The Bookseller Children’s Conference 2020 offered a unique insight into the world of children’s publishing, which is a key area of growth for publishers in the UK. A number of important themes emerged at the Conference, including the lack of diversity in children’s fiction, and the innovative measures publishers have taken in order to weather the storm of the pandemic.
Of particular interest to me was the discussion, led by Professor Teresa Cremin, a Professor at The Open University (and former teacher), about the role that teachers can play in fostering a love of reading in their students. Teachers are of course not the only ones who have a role to play in inspiring children to read for pleasure (parents / caregivers have a big impact too), but they are on the frontline and are well placed to make a lasting impact.
I listened with interest as Cremin outlined the benefits that are associated with reading for pleasure, which is, she explained, the single most important indicator of a child’s future success (more so, even, than the socio-economic status into which the child is born). With that in mind, I was surprised and disappointed to hear the results of her research: following a 2009 survey of 1,200 primary teachers, for example, only 46% were able to name more than five children’s fiction authors. Of the same group, 22% could not name a single poet, dead or alive. Studies in 2015 revealed similarly concerning results: when asked what they do to encourage their students to read for pleasure, a number of teachers in a survey conducted in Singapore answered “not applicable” (!). This was, admittedly, something of a salutary tale for me and as I listened, I felt very lucky to have had teachers who fostered my own love of reading, letting me borrow books from their personal collections, which we would then discuss and debate.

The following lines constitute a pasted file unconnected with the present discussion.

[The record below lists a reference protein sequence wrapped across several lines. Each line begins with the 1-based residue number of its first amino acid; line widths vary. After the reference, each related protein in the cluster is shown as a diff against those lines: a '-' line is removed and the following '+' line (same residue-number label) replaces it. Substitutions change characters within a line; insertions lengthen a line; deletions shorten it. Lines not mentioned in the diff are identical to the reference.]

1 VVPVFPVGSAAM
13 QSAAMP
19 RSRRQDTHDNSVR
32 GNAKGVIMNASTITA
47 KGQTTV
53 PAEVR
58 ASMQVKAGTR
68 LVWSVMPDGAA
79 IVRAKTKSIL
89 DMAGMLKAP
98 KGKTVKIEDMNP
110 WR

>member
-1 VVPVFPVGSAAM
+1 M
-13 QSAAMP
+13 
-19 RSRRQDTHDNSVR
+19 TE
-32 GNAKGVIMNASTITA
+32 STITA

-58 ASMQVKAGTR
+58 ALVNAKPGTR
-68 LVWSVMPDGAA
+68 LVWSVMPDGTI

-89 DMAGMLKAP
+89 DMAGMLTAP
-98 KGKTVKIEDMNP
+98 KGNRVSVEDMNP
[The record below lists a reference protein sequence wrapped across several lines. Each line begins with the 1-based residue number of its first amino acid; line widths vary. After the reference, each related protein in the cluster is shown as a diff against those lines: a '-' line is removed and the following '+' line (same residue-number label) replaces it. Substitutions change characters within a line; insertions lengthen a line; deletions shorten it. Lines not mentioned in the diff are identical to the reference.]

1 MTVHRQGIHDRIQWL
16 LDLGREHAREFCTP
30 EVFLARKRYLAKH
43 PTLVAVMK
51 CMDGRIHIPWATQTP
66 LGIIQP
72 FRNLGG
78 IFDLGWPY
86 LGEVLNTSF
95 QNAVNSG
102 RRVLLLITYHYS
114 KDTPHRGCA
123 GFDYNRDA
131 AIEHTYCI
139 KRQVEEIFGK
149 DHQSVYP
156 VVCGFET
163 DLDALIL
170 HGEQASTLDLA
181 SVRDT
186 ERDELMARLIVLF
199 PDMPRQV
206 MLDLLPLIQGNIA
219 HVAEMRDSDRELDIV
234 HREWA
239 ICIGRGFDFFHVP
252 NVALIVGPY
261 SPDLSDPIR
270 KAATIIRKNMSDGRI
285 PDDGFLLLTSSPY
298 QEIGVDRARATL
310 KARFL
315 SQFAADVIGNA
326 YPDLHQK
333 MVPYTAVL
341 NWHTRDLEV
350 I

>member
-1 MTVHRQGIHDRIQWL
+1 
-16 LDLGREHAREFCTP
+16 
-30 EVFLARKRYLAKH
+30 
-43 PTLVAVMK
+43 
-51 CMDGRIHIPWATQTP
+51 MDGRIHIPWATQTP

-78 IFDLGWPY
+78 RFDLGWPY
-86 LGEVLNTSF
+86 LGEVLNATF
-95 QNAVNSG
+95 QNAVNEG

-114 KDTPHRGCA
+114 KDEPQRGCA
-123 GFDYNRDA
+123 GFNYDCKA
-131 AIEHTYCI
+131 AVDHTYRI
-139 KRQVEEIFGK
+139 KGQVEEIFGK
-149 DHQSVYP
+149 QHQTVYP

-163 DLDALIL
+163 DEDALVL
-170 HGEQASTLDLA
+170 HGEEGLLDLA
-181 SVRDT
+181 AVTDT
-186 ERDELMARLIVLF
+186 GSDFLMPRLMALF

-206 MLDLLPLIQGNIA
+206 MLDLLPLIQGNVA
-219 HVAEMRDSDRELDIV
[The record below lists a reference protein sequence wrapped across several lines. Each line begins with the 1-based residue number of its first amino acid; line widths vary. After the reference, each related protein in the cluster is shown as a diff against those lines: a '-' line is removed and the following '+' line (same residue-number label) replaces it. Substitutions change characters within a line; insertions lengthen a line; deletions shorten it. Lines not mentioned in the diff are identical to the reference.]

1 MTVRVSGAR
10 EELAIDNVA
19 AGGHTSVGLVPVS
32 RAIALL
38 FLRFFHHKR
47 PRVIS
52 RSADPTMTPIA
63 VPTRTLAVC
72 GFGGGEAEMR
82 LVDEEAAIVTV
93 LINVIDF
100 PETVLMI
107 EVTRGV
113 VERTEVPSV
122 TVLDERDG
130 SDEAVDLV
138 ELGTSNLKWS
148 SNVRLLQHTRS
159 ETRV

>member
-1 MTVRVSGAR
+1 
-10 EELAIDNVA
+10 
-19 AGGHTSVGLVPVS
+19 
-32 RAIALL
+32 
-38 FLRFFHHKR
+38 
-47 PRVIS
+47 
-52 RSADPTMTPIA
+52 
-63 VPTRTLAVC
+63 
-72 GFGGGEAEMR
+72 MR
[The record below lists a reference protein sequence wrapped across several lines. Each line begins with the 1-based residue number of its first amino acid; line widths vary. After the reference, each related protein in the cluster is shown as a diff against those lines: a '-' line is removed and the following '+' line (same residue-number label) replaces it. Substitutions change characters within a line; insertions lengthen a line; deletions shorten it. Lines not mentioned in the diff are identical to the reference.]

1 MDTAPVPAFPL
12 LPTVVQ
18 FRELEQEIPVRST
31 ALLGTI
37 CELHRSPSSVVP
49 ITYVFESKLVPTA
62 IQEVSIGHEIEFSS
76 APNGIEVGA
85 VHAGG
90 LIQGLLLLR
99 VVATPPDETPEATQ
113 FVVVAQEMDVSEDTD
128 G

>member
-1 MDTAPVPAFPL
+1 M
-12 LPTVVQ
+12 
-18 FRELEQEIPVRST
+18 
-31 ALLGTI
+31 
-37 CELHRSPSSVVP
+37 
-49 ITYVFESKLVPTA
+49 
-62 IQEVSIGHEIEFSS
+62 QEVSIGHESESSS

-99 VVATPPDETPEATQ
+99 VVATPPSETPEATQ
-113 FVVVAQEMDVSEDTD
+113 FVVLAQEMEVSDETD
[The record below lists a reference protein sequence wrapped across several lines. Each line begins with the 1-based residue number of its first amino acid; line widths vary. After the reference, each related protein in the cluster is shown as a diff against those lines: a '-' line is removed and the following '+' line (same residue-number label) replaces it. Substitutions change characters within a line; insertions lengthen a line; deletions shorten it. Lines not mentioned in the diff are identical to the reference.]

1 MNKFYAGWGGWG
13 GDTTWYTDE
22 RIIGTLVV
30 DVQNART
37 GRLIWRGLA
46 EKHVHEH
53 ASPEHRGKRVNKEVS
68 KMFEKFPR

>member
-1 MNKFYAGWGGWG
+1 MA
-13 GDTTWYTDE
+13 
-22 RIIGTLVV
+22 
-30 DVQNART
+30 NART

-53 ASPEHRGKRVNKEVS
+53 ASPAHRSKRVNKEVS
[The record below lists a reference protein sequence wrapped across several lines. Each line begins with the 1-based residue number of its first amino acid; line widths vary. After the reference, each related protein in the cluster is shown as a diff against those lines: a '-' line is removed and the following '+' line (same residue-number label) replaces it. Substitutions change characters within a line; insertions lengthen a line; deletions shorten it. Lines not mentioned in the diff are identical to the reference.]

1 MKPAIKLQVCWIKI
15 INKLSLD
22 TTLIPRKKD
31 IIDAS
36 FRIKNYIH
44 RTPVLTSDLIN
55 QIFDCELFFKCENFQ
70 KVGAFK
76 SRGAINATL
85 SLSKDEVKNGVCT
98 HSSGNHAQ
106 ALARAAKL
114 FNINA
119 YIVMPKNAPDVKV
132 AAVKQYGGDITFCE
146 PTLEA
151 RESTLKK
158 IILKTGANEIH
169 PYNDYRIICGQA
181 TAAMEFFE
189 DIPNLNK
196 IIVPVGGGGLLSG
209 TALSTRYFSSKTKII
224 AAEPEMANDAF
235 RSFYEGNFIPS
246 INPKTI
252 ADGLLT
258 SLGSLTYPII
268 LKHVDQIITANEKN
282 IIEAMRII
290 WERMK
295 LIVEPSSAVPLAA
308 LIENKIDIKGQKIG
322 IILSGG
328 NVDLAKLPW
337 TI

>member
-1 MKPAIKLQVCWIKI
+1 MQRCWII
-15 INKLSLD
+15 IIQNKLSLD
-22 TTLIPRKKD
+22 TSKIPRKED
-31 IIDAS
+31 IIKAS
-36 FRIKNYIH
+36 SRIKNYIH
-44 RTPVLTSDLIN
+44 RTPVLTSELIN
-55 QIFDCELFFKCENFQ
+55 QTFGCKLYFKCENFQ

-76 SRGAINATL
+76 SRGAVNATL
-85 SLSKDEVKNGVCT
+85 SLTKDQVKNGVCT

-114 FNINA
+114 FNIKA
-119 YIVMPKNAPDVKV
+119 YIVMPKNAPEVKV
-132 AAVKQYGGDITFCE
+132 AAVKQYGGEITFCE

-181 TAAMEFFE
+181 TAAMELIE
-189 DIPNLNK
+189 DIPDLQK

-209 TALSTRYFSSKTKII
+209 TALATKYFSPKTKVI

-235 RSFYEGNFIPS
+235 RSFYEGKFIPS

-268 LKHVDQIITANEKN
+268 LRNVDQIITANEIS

The crux of Cremin’s research is that teachers who are readers are better positioned to cultivate reading communities, in which they read for pleasure and share their enthusiasm for doing so with their students. This makes reading a more interactive practice, something that children may begin to see as a form of entertainment in and of itself (perhaps as a break from screen time…).
With a view to helping teachers nurture their reading habits and develop a wider repertoire of children’s fiction, Cremin, in association with The Reading Agency, has developed the Teachers’ Reading Challenge (“the Challenge”), which invites teachers to read and review books and promote best practice on supporting reading for pleasure in the classroom. The initiative is modelled on the Summer Reading Challenge, an annual challenge designed to motivate children to read during school holidays. The Challenge was launched in August 2020. Results so far have been encouraging, with Cremin reporting that over 2,000 teachers had signed up, and 2,343 books read to date.
On the whole, although I found some of the findings reported by Cremin quite alarming, it is encouraging to see that there are initiatives in place to support teachers in developing their reading repertoire of children’s texts. Teachers, like the rest of us, are time poor and may not have time even to read their own books, let alone keep on top of what is happening in children’s fiction. Thus, any measure designed to support them can only be a good thing, and it will be interesting to see what is the impact of the Challenge and what are the thoughts of the teachers who have completed it.